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Nearly One-Third of Children With Food Allergies Experience Bullying

12/24/2012 For Release: December 24, 2012

Up to 8 percent of children in the U.S. have been diagnosed with food allergies. The study, “Child and Parental Reports of Bullying in a Consecutive Sample of Children With Food Allergy,” in the January 2013 issue of Pediatrics (published online Dec. 24, 2012) examined whether those children are at increased risk for bullying. Researchers surveyed 251 parent and child pairs to see if they have experienced bullying related to their food allergies. The results show that 31.5 percent of these children report being bullied, and threats frequently involved food. Children who report being bullied, and their parents, had higher stress levels and lower quality of life. Of those surveyed, approximately half the parents reported being aware of bullying. Children whose parents were aware of the bullying had less stress and a higher quality of life than those whose parents were unaware. The authors emphasize it is important that parents and pediatricians screen for bullying in children with food allergies to reduce stress and improve quality of life for these children.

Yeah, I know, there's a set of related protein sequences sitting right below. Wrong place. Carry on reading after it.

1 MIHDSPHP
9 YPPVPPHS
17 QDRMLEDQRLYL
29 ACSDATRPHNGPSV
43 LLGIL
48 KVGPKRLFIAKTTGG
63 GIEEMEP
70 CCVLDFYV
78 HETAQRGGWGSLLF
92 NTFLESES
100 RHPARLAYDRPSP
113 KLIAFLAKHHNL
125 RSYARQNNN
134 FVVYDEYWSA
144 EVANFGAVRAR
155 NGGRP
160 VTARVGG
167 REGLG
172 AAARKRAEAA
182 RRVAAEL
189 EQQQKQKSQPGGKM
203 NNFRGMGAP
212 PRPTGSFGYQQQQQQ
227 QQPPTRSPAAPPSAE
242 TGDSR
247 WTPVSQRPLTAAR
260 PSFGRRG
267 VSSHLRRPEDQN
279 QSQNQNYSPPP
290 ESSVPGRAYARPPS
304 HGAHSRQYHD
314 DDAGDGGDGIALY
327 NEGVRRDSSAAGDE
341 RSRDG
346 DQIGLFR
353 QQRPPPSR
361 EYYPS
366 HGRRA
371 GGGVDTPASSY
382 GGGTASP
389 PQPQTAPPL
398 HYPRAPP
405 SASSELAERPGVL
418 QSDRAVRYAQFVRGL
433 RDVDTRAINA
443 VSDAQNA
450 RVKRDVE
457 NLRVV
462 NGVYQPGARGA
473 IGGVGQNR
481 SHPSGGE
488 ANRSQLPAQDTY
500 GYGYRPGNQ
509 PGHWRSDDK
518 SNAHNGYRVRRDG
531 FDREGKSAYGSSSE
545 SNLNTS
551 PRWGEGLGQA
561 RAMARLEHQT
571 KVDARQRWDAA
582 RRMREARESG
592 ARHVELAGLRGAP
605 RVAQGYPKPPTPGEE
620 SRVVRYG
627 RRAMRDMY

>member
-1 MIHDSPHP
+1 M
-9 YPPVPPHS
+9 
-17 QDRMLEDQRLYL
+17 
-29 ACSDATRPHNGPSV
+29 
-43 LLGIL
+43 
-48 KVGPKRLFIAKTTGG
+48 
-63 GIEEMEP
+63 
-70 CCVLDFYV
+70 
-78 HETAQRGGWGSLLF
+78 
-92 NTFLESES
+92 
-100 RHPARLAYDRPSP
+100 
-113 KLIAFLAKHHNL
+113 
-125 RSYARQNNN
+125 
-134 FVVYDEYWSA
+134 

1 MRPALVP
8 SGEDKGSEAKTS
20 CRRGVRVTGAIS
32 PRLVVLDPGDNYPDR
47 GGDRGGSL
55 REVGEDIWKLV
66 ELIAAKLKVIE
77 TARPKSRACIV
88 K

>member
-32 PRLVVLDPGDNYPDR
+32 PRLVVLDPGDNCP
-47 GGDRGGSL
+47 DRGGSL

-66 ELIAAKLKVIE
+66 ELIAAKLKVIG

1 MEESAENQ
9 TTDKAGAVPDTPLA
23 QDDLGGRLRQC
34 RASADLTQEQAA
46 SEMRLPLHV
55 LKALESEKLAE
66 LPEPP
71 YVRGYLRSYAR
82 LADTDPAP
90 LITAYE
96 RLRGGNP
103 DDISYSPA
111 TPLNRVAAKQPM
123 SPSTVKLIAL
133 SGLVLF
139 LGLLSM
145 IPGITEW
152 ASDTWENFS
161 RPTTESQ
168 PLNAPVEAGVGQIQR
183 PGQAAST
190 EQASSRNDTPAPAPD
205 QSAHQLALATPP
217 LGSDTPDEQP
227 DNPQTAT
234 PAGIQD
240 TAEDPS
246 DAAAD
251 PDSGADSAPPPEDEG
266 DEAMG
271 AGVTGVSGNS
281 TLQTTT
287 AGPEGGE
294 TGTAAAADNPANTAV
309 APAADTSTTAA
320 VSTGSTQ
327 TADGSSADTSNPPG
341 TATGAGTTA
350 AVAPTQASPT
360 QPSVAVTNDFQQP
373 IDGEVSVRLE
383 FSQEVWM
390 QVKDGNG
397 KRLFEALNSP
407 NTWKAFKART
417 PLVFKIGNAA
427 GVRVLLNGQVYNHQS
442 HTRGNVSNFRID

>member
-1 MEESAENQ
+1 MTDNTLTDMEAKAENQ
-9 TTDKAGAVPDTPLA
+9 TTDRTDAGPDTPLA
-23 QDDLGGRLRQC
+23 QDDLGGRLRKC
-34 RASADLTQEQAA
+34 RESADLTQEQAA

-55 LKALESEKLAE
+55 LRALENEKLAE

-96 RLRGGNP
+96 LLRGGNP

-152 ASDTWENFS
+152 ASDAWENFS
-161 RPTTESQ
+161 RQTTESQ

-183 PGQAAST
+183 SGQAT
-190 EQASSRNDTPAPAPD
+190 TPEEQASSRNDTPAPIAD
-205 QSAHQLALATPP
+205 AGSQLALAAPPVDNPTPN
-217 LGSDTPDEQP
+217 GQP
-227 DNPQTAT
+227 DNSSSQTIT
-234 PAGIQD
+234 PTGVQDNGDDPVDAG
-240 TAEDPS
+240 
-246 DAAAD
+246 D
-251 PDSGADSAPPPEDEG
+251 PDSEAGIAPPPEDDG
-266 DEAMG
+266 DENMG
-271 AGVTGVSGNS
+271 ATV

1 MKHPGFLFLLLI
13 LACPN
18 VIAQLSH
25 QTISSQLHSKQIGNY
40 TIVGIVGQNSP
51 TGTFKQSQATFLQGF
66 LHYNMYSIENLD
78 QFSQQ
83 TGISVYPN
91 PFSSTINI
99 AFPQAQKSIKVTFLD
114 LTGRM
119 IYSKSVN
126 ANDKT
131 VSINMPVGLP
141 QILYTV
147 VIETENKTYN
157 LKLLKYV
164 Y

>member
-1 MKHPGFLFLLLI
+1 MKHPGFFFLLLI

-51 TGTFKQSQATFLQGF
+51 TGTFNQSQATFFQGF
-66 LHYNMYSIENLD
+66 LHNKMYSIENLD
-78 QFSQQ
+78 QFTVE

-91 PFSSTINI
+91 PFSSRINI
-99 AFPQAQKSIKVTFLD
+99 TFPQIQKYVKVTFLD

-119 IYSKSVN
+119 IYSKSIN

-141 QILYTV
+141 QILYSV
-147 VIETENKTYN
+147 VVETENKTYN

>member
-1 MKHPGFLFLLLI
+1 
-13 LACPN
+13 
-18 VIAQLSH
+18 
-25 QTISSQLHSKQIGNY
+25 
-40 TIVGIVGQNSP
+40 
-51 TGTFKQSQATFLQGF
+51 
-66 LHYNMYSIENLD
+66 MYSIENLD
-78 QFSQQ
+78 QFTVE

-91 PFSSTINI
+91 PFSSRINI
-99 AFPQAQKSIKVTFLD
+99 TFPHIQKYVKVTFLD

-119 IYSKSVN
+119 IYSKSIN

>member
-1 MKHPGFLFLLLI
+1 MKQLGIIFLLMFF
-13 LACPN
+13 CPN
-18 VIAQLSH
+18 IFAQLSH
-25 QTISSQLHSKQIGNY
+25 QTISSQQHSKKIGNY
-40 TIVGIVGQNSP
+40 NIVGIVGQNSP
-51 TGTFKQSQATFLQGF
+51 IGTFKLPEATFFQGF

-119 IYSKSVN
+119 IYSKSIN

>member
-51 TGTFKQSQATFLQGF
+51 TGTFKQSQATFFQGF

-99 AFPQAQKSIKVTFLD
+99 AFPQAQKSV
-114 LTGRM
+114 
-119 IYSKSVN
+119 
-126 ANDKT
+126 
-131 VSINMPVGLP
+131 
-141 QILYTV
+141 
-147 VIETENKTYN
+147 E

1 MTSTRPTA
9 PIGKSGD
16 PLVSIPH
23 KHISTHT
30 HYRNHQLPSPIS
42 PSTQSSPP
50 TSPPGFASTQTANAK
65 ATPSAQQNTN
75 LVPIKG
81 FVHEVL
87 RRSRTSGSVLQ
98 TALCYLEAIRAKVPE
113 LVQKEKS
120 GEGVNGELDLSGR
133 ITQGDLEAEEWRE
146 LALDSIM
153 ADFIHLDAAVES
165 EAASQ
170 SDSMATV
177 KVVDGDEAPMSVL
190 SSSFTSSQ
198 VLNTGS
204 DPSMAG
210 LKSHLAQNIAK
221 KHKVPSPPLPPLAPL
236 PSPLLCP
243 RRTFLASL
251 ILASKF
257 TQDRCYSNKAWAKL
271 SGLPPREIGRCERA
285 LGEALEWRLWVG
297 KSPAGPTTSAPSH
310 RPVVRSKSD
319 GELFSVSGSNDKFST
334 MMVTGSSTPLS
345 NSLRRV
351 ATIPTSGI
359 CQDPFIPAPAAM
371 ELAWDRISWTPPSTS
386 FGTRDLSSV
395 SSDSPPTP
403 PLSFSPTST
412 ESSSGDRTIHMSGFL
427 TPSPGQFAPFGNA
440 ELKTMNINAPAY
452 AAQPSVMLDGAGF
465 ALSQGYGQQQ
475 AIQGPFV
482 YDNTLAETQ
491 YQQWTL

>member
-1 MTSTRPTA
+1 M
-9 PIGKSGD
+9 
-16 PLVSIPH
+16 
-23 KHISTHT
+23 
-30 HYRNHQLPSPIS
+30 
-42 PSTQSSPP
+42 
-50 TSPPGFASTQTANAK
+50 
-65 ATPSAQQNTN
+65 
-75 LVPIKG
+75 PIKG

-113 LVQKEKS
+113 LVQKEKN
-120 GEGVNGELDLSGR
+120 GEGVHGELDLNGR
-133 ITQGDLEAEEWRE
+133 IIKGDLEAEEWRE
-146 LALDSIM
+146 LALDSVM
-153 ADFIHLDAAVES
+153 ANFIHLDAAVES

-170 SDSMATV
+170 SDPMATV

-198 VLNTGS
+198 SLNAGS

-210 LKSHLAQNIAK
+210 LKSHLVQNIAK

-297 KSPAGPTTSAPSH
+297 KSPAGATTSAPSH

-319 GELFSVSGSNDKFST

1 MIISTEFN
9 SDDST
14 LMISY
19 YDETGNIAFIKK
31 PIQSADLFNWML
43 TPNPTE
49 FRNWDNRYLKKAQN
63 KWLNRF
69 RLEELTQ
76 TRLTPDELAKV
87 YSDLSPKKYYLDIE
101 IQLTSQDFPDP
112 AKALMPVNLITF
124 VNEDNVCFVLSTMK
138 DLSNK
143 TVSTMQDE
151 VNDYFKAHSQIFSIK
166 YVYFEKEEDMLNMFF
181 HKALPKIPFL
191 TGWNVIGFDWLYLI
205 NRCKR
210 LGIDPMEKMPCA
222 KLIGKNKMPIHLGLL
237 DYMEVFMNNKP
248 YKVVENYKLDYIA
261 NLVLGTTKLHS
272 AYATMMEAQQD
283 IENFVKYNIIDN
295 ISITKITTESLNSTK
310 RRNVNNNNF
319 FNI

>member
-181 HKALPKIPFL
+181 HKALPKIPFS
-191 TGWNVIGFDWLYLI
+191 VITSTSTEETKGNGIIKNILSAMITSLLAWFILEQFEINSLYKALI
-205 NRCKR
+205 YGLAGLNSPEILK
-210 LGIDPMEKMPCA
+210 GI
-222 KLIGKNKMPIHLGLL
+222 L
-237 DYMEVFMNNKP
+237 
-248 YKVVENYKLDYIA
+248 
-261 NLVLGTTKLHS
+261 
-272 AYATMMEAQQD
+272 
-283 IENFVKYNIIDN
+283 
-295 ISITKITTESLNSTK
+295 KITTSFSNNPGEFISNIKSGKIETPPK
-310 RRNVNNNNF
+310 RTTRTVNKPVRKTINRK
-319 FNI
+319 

Editors note: The January issue of Pediatrics also features the article, “Weight-Based Victimization: Bullying Experiences of Weight-Loss Treatment-Seeking Youth” and the commentary, “Did the Ugly Duckling Have PTSD?  Bullying, Its Effects, and the Role of Pediatricians.” Both of these articles will be published online Dec. 24.


The American Academy of Pediatrics is an organization of 60,000 primary care pediatricians, pediatric medical subspecialists and pediatric surgical specialists dedicated to the health, safety and well-being of infants, children, adolescents and young adults. For more information, visit

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